Anastacia Holden in Chicago,
during her final days with the renowned Joffrey Ballet before her retirement in 2017. (Max Herman / For The Tribune.)
When the Greeley-based Colorado
Dance Theatre this weekend performs “The Nutcracker,” the Tchaikovsky-scored ballet that long has been a holiday-season
staple, the production’s Sugar Plum Fairy will be a well-known name in the ballet world.
Anastaia Holden retired from Chicago’s Joffrey Ballet
last year at age 31 to concentrate on running Embarc, the education non-profit organization she co-founded in 2010. Raised
in Ann Arbor, Mich., she began as a Joffrey apprentice in 2003 and joined the company full-time in 2005.
Writer Hedy Weiss’ major Chicago Sun Times profile on Holden as she approached her final Joffrey performances in April 2017 portrayed
her as stepping away while “dancing at the top of her game.” It was as though a Cubs outfielder had decided to
quit at age 31 after hitting .303 with 24 home runs and 102 runs-batted-in.
And here she is, 17 months later, dipping her toe shoe back in it as a
Nutcracker guest artist… in Greeley.
Anastacia Holden performing
in Jiri Kylian’s ballet Forgotten Land. (Courtesy Anastacia Holden.)
In a phone interview from Chicago this week, Holden said she
has done “three or four” guest artist appearances since her Joffrey retirement, and she is scheduled to perform
the Sugar Plum Fairy role in the CDT production at the Union Colony Civic Center, Friday and Saturday nights and Sunday afternoon.
So how did this come about?
Benjamin Wardell, a renowned independent
dance figure on the Chicago scene, was set to return to Greeley as a guest artist for the fourth consecutive year and again
dance the male lead, as the Cavalier. His guest artist partner the previous three years was Jen Drake of Nashville, but she
wasn’t available this time.
Wardell needed a partner.
He had never danced with Holden, but they knew of each other and Wardell knew retired dancers don’t have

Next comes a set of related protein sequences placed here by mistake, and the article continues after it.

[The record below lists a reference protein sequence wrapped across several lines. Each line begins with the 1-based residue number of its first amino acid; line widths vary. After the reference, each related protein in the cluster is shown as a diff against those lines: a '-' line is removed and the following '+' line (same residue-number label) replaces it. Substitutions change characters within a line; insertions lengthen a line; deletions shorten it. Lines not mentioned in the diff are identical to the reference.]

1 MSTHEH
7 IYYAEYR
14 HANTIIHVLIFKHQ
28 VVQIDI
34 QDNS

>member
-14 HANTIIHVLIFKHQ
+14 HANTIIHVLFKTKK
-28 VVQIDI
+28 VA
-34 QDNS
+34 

asked if I was available,” Holden said. She laughed and added, “And I said yes.”
More importantly, she agreed to do it.
“I’m pretty excited to see her dance,”
said CDT artistic director Debie Larsen. “She’s got a very lovely resume.”
This is the only Nutcracker appearance Holden is doing this
year, though the guest artist opportunities are numerous because virtually all companies, large and small, perform the ballet
during the holiday season. Her retirement never was meant to be a statement that she never would step back onto the stage,
but it’s still a bit surprising that she’s doing this gig in Greeley.
Anastacia Holden as the
Sugar Plum Fairy in the Nutracker, the role she will dance in Greeley this weekend. (Courtesy Anastacia Holden.)
“I was confident I could
find my footing and be stable as this kind of freelance artist,” she said. “I’ve also been doing staging.
I just wanted to explore something new.
“Also, I’d had a wonderful, wonderful career at Joffrey and I wanted to retire before I started to
decline too much. That was really important to me, actually.”
Had that decline started?
“No,” she said. “I think I could have gone for five
more years before that decline really significantly happened. But I also was ready. I thought about it for a long time, played
with the decision and looked at it from all different angles, and I was ready.”
Holden dived even more than before into running Embarc, the
city-wide social and cultural education project. Among other duties, she still handles the financial record-keeping and human
relations for the non-profit’s 16 full- and part-time employees. She said Embarc is associated with 19 Chicago schools
and 930 students. It promotes activities outside school hours, including trips to theaters, museums, businesses and activities.
“It’s doing well,”
she said. “We have a lot of excellent programs going for our students. We focus on giving back as part of our core mission
for our students, that once they become successful in their own lives, to inspire them to create changes in their own community,
which will lead to the kind of lasting change you want to see.”
As she worked with Embarc over the past year, she continued to take dance classes
to stay in touch with the dance world. Since early November, she has been rehearsing the Sugar Plum Fairy Nutcracker role
been rehearsing a few times a week, and kind of amping that up as time went on,” Holden said. “Ben has been great.
I’ve admired his dancing for many years, but we’d never worked together so there’s a certain unfamiliarity
if it’s going to be a good connection. I’m so pleasantly surprised. It’s been easy and seamless.”
She and Wardell aren’t
scheduled to come to Greeley until Thursday, and the trick will be to integrate their performances and choreography into the
CDT production and its cast of about 130.
“To be in shape for Sugar Plum is a challenge physically,” Holden said. “But I’m used
to doing that. That part is actually easier than the unfamiliarity of a new production, the cast, and the expectations. Of
course, as a performer, I expect a lot of myself.”
If she sounds like a dancer second-guessing her Joffrey retirement, she says that interpretation
was the right decision for me,” she said. “It’s fun for me to have chance to perform here and there, but
not on a full-time basis.”